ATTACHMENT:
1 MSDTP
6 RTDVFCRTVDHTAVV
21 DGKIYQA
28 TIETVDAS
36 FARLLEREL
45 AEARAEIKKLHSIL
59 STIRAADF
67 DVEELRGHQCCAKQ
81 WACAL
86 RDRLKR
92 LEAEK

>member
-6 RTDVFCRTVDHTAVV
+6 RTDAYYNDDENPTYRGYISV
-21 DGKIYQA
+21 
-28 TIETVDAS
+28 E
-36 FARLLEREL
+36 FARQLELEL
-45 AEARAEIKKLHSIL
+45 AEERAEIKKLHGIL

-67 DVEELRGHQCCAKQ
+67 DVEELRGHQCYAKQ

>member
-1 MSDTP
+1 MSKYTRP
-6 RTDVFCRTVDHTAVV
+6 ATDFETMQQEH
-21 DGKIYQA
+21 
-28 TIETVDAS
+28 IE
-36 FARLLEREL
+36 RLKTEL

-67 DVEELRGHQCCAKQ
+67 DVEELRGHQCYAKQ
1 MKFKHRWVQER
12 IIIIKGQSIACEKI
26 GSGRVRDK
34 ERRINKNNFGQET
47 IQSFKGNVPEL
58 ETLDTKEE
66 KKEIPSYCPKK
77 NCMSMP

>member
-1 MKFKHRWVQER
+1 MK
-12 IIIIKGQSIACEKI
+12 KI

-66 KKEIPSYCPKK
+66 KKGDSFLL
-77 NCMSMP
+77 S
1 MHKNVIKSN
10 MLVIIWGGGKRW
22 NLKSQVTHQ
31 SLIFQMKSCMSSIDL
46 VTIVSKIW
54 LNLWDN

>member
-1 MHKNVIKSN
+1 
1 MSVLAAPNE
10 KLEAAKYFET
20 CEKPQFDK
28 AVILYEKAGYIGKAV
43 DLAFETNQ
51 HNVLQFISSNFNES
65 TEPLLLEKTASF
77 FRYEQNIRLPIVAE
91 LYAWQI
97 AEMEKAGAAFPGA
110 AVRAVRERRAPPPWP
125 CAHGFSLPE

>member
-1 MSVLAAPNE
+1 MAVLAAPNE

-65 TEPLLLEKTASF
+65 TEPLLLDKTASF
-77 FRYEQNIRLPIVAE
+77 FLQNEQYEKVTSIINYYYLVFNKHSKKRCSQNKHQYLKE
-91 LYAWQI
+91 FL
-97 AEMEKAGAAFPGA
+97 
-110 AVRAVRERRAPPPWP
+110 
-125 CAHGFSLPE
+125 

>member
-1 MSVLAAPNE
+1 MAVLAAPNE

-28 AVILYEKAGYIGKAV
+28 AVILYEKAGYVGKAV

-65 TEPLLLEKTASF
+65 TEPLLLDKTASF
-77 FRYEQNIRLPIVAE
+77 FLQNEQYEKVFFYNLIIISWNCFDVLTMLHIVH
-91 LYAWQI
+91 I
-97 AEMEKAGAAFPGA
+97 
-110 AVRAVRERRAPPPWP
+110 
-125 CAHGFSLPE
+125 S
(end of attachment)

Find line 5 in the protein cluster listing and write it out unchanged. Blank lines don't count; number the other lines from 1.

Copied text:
36 FARLLEREL